Here's what you need to know about tax brackets in 2020 and beyond.

IMPORTANT: The U.S. government has extended tax season, pushing the deadline back to July 15.

Why do we have tax brackets?

Tax brackets are an integral part of what's referred to as America's progressive tax system. As you earn more money, your income hits thresholds. At each threshold, the income above the line is taxed at a progressively higher rate.

When looking at the brackets, it's essential to remember that the income triggering each tax rate is your adjusted gross income, not the figure on your W-2.

In other words, your ultimate tax bill is based on your taxable income: wages and other income, such as interest, minus deductions and credits.

The complexity has long resulted in calls for a simpler income tax system, such as a flat tax rate.

What are the current tax brackets?

These are the brackets for the taxes you pay in 2020, on income earned in 2019.

For individual taxpayers
Income Tax rate
Up to $9,700 10%
$9,701 to $39,475 12%
$39,476 to $84,200 22%
$84,201 to $160,725 24%
$160,726 to $204,100 32%
$204,101 to $510,300 35%
Over $510,300 37%
For couples filing jointly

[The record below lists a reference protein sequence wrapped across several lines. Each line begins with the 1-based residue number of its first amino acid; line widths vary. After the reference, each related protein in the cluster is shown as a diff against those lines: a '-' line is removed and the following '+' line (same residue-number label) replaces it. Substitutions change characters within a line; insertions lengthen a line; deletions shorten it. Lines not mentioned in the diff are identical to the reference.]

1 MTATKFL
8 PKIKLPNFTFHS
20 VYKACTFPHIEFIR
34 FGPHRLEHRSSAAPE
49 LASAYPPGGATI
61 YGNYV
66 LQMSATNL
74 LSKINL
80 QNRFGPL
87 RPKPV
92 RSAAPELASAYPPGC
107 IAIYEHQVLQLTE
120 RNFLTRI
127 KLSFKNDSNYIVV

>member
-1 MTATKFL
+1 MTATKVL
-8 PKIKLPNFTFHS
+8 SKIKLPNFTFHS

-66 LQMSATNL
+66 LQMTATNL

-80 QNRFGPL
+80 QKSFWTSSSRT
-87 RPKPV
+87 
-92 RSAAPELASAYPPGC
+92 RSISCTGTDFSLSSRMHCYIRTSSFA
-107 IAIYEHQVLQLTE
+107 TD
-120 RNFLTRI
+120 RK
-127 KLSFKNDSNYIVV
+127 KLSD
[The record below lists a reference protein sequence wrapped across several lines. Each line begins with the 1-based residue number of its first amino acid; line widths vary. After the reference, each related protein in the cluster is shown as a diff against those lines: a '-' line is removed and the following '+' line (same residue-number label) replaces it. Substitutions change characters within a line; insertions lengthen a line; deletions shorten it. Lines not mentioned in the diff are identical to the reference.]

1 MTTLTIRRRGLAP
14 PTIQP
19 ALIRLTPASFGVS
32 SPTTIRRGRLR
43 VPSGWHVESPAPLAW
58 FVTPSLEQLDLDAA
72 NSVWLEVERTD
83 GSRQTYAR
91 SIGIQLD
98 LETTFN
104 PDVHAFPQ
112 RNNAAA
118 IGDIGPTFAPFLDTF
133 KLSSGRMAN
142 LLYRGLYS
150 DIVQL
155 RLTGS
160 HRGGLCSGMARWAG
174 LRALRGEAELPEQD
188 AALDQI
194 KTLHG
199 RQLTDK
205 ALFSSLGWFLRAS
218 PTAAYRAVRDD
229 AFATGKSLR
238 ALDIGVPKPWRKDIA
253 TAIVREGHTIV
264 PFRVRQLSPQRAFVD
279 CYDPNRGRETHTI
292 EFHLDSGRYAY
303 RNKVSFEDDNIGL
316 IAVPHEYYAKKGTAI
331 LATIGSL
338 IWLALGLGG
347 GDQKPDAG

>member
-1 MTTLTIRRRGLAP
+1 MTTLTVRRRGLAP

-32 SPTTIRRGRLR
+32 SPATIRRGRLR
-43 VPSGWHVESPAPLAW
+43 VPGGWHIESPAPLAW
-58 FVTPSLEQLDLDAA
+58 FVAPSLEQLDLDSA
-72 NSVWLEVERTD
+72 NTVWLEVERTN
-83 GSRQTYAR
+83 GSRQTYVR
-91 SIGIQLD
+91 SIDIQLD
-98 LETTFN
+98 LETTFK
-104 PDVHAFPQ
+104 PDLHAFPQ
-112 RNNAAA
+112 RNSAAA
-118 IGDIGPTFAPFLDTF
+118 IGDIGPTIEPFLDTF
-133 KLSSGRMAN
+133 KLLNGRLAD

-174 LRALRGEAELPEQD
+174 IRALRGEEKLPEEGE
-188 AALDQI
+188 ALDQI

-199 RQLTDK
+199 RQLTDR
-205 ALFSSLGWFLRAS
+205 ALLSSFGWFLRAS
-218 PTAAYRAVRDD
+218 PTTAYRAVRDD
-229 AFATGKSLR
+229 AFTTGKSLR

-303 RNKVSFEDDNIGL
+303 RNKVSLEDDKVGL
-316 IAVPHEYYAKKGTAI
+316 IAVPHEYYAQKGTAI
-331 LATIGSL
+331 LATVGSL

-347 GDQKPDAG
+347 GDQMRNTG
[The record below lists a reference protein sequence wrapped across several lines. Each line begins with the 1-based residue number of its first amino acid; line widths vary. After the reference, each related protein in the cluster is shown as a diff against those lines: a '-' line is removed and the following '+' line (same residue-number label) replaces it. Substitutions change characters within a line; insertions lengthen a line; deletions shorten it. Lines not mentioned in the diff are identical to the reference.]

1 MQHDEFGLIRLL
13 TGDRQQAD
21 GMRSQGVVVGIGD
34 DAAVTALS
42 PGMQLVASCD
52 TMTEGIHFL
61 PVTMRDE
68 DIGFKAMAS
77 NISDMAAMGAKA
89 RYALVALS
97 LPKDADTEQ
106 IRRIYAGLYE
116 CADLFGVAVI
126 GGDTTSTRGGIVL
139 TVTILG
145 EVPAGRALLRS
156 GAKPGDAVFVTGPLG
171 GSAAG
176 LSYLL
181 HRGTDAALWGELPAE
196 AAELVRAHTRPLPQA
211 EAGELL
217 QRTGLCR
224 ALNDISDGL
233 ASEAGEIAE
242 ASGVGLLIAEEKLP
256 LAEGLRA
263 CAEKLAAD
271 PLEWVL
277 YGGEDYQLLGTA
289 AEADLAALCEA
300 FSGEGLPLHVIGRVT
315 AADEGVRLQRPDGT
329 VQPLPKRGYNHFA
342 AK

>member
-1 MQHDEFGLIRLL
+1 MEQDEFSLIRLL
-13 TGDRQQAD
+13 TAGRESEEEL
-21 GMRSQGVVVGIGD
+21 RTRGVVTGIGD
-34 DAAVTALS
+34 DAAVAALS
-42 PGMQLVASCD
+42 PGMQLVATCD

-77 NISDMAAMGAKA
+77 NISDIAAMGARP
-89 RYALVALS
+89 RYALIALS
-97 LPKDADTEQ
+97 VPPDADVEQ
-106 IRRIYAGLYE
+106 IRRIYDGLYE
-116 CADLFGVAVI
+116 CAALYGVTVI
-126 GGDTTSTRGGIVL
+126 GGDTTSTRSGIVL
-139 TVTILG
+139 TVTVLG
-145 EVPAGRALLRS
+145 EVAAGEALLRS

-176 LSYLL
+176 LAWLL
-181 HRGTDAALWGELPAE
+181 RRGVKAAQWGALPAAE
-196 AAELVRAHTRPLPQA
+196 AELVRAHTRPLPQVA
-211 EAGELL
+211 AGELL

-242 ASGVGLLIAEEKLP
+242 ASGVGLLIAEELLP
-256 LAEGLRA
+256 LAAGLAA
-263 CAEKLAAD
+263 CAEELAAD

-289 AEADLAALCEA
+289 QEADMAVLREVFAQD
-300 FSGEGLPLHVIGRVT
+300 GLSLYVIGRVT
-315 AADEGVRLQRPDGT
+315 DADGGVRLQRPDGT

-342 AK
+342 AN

Income Tax rate
Up to $19,400 10%
$19,401 to $78,950 12%
$78,951 to $168,400 22%
$168,401 to $321,450 24%
$321,451 to $408,200 32%
$408,201 to $612,350 35%
Over $612,350 37%

What does that all mean?

Portrait of young confused dark-skinned handsome man with afro hairstyle in checkered shirt holding head with hand, looking aside with satisfied expression, don't know what to do with debts
Cookie Studio / Shutterstock
Tax brackets can be very confusing.

Here's how the tax brackets work: If you file as a single and make $9,000, your tax rate is 10%. If you earn $30,000, your first $9,700 is taxed at 10%, while the remaining $20,300 carries a 12% tax. And so on.

As you make more money, you'll want to take steps to reduce your taxable income and drop down into a lower tax bracket. Directing some of your earnings into an individual retirement account (IRA) might do this.

You may need to speak with an accountant or tax professional, such as at the nearest H&R Block office.

About the Author

Doug Whiteman

Doug Whiteman


Doug Whiteman is the editor-in-chief of MoneyWise. He has been quoted by The Wall Street Journal, USA Today and and has been interviewed on Fox Business, CBS Radio and the syndicated TV show "First Business."

You May Also Like

ESG Investing: Why Progress and Profits Aren’t Mutually Exclusive

Investing in an asset like farmland can help you meet more than just your financial goals.

5 Identity Threats You’ve Never Heard Of — And How to Defend Against Them

Scammers have developed some truly ingenious ways to steal your cash and data.

Here's How to Pay for That Perfect Patio Escape This Year

Don’t settle — with one move, you can make your staycation sensational.

Here’s How to Pump Up Your Home Gym While Trimming Down the Cost

Don’t sweat it — use this effortless solution to find better deals.